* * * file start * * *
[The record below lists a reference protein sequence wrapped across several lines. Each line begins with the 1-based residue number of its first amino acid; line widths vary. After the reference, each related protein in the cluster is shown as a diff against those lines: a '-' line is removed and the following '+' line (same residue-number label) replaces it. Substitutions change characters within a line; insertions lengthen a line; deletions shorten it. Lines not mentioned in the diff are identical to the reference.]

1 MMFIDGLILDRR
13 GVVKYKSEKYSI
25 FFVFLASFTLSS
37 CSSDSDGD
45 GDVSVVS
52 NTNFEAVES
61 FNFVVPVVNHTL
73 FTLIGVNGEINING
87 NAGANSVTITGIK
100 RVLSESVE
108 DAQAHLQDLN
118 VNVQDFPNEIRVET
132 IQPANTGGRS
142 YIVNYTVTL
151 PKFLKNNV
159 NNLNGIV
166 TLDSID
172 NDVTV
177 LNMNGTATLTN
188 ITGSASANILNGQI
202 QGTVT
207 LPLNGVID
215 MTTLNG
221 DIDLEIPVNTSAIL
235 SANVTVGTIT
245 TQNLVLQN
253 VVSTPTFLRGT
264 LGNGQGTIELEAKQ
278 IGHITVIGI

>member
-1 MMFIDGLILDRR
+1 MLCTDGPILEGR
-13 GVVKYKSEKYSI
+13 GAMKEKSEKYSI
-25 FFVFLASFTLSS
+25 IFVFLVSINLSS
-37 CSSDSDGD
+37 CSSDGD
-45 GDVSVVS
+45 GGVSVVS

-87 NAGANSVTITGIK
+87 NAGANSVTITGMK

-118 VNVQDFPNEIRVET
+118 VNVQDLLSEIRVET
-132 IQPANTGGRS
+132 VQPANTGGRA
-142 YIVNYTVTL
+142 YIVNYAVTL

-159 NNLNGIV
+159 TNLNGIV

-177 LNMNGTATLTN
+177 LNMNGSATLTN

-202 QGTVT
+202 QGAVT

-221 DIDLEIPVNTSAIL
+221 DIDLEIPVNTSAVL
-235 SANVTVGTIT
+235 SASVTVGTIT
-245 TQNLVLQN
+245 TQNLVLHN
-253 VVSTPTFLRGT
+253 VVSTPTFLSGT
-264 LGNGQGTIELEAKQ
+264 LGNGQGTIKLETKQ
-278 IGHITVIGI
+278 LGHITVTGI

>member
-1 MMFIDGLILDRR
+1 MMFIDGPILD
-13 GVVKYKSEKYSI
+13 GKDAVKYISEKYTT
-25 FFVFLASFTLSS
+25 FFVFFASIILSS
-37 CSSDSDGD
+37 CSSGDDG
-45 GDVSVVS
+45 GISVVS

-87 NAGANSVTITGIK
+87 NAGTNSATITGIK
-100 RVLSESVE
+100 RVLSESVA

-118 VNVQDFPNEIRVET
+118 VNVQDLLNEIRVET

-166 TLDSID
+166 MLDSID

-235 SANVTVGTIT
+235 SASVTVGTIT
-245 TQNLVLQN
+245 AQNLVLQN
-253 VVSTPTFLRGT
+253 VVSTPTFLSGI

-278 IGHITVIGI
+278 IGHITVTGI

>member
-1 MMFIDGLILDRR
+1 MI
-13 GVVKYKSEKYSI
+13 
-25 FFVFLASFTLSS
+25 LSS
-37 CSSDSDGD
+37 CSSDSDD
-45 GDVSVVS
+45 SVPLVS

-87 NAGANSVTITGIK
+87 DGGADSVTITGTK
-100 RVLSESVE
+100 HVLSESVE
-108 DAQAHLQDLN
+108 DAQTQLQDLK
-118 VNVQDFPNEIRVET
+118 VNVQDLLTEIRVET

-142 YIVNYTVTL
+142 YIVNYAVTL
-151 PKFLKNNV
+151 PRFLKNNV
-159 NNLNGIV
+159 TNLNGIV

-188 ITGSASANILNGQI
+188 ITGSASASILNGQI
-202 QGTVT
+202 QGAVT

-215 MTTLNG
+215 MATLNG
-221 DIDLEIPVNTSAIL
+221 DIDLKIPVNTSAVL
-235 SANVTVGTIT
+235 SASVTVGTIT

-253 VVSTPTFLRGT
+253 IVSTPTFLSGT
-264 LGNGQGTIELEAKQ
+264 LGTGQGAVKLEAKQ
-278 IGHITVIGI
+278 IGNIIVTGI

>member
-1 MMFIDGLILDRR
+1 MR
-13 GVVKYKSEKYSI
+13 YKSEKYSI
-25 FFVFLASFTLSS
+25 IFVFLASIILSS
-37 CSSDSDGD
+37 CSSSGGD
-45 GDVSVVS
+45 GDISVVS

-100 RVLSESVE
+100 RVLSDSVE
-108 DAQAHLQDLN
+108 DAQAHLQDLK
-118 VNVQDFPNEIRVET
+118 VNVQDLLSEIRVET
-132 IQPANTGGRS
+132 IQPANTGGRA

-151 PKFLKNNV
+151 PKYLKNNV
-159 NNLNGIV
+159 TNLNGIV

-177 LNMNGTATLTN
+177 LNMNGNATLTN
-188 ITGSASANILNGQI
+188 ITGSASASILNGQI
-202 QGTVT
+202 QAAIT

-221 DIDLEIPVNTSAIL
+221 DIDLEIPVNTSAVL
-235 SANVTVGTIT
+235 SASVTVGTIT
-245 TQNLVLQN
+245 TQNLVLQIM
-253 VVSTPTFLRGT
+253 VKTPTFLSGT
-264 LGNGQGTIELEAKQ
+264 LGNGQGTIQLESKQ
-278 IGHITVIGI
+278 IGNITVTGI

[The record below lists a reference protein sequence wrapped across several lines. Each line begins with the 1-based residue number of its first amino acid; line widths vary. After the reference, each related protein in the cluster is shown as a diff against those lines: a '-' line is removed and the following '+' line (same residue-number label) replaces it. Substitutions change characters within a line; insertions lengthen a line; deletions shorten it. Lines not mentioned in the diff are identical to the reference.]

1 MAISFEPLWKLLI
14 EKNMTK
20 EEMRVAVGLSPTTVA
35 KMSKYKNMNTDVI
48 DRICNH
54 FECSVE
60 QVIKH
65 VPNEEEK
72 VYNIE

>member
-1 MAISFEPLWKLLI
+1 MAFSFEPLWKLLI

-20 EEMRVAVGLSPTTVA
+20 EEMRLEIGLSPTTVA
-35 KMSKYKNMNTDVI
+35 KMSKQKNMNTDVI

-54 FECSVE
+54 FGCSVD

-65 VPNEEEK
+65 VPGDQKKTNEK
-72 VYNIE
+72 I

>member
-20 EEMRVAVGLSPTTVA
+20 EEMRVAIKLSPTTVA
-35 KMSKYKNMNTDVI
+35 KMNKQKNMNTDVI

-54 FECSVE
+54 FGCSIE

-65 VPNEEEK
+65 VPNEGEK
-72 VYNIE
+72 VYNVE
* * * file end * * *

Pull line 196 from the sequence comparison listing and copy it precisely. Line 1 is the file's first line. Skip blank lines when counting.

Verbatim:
-65 VPNEEEK